Here are some foods you should never feed your cat:

  • Chocolate
  • Alcohol
  • Dried fruits, especially grapes, sultanas, raisins, and currants

Essential oils

Undiluted essential oils are poisonous to cats if ingested. Ensure you water down oils if you are using them for cleaning purposes in a household with cats. It may be best to keep cats away from essential oils as even a small amount can be toxic, and most essential oils can affect cats, including the following common essences: 

  • Cinnamon, citrus, or clove oil
  • Eucalyptus oil
  • Lavender
  • Pennyroyal, peppermint, or pine essential oil
  • Sweet birch
  • Tea tree 
  • wintergreen
  • Ylang-ylang essential oil

Salt lamps

Sodium poisoning is a problem for cats, so felines need to avoid salt in their diet. If a cat eats food containing salt or licks a salt lamp, they may suffer symptoms such as weight loss, lethargy and weakness, vomiting, diarrhea, and disorientation. In the worse cases, cats can also suffer from seizures after licking a Himalayan salt lamp.

What to do if your cat has been poisoned?

If you suspect your cat may have been poisoned, seek veterinary attention immediately. Your vet can carry out further tests and treatments to help save your cat’s life. Make sure to bring along any substances your cat may have come into contact with or ingested, as well as a sample of the vomit and stool, if available.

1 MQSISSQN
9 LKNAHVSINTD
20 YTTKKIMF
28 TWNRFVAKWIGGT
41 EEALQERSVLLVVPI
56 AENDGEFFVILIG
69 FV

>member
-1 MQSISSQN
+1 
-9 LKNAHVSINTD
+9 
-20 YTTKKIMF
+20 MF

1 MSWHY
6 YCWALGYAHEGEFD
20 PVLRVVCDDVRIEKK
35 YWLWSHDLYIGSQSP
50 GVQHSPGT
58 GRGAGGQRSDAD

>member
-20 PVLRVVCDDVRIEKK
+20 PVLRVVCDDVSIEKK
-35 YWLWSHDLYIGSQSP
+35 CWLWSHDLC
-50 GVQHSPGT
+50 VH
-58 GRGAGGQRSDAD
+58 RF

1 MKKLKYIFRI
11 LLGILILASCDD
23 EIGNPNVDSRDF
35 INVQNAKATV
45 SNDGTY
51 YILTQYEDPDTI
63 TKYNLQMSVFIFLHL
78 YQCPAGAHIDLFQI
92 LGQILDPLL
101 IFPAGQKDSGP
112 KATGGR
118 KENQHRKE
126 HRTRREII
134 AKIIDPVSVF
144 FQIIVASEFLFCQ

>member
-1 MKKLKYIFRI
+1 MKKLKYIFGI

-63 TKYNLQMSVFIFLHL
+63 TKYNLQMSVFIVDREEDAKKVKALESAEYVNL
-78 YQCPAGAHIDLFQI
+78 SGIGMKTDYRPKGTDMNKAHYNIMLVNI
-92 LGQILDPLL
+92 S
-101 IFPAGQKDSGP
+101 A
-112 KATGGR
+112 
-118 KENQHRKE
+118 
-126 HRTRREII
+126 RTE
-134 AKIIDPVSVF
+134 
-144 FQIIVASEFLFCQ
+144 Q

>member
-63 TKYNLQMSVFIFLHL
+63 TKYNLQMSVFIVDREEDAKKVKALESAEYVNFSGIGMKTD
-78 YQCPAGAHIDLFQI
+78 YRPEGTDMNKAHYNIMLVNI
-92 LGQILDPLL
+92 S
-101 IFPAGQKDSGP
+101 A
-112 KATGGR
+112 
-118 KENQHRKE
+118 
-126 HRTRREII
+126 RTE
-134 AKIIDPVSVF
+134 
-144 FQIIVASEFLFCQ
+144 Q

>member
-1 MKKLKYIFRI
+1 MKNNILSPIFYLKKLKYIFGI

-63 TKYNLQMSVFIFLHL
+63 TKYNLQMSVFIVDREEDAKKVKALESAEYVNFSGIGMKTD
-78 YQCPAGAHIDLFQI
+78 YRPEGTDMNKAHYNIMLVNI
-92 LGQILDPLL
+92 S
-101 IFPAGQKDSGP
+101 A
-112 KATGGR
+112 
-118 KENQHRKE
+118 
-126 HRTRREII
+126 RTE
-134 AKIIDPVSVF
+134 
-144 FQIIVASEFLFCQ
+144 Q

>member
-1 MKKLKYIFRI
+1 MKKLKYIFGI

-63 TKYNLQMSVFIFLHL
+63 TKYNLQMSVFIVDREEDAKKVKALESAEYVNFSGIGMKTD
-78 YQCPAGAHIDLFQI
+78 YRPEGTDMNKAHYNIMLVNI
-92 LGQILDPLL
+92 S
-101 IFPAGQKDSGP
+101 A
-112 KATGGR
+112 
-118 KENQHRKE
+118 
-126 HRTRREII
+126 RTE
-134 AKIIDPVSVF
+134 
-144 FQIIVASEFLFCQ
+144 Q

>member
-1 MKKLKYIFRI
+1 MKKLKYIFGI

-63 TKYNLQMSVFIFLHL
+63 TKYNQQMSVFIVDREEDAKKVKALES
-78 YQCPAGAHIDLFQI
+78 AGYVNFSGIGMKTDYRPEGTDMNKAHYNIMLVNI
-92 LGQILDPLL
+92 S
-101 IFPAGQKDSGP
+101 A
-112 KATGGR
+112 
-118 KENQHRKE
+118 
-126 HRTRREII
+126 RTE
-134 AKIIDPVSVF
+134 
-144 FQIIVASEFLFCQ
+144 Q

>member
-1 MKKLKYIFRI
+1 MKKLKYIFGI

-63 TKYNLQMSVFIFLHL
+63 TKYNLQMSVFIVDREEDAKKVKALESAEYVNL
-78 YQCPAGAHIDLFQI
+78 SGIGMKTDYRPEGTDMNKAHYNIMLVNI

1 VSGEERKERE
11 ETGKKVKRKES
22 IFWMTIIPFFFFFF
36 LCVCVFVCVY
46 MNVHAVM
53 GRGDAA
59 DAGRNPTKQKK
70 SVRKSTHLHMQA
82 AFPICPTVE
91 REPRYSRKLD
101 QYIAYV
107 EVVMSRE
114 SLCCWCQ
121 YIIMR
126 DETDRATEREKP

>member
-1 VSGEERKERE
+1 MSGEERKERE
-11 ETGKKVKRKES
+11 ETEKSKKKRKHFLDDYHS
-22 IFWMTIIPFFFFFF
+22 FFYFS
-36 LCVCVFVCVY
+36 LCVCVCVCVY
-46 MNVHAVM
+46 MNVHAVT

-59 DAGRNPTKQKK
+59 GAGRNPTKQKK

Being proactive in keeping dangerous and toxic substances away from your cat is the best way to reduce the risk of poisoning. By learning more about what can harm your cat, you can ensure they stay safe and healthy.

Knowing the signs of poisoning in cats is also critical. These include the following symptoms:

  • difficulty breathing
  • vomiting
  • diarrhea
  • drooling excessively
  • seizures 
  • depression or lethargy

If you notice any of these signs, seek immediate veterinary attention. 

Will my cat recover after being poisoned?

Recovery is possible after consuming a toxic substance or plant. However, this will depend on your pet’s age, general health, and how quickly they receive medical attention. Unfortunately, cats are less likely to recover than dogs as they are smaller and often consume a plant or chemical without their owners realizing it until its too late.

Cats are often poisoned by walking in a substance and then consuming it while grooming. They are also less able to eliminate toxic substances from their bodies than dogs. They can suffer bad symptoms that can prove fatal even after ingesting a small amount of a poisonous substance.

What could have poisoned my cat: Conclusion

By taking the necessary steps to keep your cat safe from potential toxins, including household substances and toxic plants, and knowing what to do in an emergency, you can help ensure that your pet stays healthy.

Check out our article, ‘which plants are toxic to cats?’ to find out which plants to avoid when creating a cat friendly yard. 

You can also contact the ASPCA poison control department for more information about poisonous substances.